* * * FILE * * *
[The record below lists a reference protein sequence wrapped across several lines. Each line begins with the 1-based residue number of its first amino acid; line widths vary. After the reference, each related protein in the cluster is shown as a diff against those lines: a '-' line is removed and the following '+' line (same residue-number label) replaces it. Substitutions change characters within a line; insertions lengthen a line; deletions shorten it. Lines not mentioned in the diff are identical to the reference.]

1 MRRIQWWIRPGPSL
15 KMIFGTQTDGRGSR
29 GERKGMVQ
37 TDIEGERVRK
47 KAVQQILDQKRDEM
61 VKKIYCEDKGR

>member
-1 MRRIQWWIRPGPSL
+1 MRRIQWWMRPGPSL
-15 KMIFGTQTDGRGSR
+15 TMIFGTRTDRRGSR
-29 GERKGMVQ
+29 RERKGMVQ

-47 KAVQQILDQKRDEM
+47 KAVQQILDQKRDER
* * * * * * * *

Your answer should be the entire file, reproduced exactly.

[The record below lists a reference protein sequence wrapped across several lines. Each line begins with the 1-based residue number of its first amino acid; line widths vary. After the reference, each related protein in the cluster is shown as a diff against those lines: a '-' line is removed and the following '+' line (same residue-number label) replaces it. Substitutions change characters within a line; insertions lengthen a line; deletions shorten it. Lines not mentioned in the diff are identical to the reference.]

1 MRRIQWWIRPGPSL
15 KMIFGTQTDGRGSR
29 GERKGMVQ
37 TDIEGERVRK
47 KAVQQILDQKRDEM
61 VKKIYCEDKGR

>member
-1 MRRIQWWIRPGPSL
+1 MRRIQWWMRPGPSL
-15 KMIFGTQTDGRGSR
+15 TMIFGTRTDRRGSR
-29 GERKGMVQ
+29 RERKGMVQ

-47 KAVQQILDQKRDEM
+47 KAVQQILDQKRDER